Valve's Early Access section on Steam is something the platform has desperately needed for some time. Previously, games which were ostensibly in beta or alpha (like the completely unfinished Towns) made their way onto Steam under the guise of complete retail packages, even going so far as to change their version number. This lack of transparency led to many a consumer picking up a game that appeared to be finished, when it was actually far from ready for public consumption.
Among the alphas being featured in the section is Prison Architect, a title I've grown very fond of. Introversion lead designer and developer Chris Delay had this to say about Early Access: "We think this makes a ton of sense - paid alpha is a fantastic business model for small indie game developers, but until now we had to completely finish the game before Steam would consider listing it. Indies can be in alpha for years - part of what makes indie games so exciting is the open development process with tons of major updates over a long period of time. Here at Introversion we are delighted to see Valve opening up the Steam service to Indies that are playing that game."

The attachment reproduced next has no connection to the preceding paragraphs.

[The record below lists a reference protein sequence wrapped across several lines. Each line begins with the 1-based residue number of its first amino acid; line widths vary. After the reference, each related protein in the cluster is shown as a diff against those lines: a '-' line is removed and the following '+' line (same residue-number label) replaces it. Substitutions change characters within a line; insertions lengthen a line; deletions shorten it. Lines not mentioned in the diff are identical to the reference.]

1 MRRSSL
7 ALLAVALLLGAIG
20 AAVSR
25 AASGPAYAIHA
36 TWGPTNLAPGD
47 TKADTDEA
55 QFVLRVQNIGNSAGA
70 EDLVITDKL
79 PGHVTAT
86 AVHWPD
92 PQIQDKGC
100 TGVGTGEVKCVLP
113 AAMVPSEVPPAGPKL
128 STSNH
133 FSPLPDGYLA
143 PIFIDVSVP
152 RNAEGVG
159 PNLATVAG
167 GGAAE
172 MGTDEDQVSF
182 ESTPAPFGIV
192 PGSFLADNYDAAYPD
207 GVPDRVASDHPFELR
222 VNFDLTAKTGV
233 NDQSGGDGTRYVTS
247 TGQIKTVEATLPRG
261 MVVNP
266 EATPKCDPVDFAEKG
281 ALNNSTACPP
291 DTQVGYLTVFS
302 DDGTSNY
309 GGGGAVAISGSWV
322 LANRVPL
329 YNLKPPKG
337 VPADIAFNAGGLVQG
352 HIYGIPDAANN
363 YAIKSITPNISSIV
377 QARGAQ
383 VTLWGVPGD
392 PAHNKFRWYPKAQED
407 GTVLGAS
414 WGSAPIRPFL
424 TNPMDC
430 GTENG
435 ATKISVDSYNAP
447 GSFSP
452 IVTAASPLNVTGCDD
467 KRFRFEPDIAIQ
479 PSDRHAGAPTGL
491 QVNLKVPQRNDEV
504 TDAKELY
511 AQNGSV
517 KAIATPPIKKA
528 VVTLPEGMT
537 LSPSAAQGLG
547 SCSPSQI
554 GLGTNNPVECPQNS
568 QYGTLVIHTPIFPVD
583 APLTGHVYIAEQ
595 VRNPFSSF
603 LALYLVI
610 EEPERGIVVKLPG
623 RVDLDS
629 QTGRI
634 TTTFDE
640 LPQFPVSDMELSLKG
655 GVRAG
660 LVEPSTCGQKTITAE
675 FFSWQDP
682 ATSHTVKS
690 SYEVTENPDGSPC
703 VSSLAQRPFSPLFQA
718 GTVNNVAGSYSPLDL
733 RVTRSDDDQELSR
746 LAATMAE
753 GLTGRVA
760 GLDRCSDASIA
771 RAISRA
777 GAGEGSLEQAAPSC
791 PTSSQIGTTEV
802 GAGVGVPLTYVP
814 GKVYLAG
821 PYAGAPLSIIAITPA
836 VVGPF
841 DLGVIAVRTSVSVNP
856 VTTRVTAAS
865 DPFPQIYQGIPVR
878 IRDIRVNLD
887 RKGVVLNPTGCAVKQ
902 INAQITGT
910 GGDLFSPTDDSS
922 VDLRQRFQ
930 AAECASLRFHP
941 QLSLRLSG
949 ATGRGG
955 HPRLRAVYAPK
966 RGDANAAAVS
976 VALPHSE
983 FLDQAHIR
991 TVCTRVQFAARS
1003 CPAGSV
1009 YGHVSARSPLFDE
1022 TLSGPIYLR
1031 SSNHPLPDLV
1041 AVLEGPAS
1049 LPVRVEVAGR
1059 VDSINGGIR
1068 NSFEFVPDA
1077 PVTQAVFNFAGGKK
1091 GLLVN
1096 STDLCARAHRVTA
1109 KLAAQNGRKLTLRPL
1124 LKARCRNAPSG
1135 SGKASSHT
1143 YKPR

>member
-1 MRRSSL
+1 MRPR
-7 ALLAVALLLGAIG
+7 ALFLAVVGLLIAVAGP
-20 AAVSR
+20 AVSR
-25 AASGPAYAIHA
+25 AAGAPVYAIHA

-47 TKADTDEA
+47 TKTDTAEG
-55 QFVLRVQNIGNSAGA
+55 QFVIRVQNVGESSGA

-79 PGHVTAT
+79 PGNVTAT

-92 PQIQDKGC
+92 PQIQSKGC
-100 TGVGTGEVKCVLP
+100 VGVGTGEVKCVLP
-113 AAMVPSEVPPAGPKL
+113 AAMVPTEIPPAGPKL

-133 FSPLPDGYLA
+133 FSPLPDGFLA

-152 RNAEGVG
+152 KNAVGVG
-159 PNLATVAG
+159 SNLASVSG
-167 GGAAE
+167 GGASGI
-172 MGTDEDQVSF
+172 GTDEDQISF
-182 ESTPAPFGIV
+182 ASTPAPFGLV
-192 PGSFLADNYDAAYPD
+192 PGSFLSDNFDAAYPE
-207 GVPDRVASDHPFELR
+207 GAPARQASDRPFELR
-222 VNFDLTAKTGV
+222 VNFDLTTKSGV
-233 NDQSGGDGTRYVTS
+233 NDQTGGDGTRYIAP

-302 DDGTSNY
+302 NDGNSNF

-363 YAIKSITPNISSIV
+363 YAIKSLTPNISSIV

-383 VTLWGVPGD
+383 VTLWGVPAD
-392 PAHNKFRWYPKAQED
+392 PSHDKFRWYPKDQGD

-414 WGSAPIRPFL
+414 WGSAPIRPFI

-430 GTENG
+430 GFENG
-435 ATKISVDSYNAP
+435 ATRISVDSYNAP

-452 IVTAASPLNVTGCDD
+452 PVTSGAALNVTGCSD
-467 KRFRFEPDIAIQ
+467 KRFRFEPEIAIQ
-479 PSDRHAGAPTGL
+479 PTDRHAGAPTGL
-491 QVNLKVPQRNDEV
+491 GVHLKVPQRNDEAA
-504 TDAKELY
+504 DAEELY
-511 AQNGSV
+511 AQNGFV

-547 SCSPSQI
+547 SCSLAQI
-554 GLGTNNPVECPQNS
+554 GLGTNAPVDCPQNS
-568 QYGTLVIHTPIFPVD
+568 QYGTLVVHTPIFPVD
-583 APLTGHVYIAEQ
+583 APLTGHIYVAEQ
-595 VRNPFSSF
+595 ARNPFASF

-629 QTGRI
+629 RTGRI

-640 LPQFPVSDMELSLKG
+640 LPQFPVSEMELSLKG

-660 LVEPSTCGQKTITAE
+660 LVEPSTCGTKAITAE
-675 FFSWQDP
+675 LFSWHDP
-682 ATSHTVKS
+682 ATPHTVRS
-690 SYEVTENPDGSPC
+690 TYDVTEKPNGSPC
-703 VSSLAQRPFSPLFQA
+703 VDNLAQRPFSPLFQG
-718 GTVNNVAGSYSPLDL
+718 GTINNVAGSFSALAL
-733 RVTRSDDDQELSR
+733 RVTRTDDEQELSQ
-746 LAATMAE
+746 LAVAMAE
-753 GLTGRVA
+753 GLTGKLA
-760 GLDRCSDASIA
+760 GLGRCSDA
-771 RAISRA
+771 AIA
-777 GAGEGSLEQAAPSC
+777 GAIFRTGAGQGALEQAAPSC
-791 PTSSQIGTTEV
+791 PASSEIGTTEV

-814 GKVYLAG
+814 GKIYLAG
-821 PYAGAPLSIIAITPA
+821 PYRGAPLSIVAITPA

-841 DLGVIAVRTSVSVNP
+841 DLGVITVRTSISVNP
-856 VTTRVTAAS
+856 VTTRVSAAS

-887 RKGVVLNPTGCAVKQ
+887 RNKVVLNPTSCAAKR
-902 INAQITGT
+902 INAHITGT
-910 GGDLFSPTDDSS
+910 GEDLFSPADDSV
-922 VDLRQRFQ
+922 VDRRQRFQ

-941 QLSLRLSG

Chris assures everyone who already owns Prison Architect that they will get the Steam version of the game, while those who purchase it from Steam will have access to all the benefits those who bought it on the Prison Architect site got, and they'll even be able to download updated builds straight from the website. So, once you buy it on Steam, you get complete access to it, even on a PC where you don't have Steam installed. To coincide with the launch on Steam, the alpha has been updated with a slew of fixes and additions. You may even spot Fraser "Bacon Killer" Brown wandering around your prison. You'll notice him because he looks like a white, bespectacled Jesus.
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7:00 AM on 03.23.2015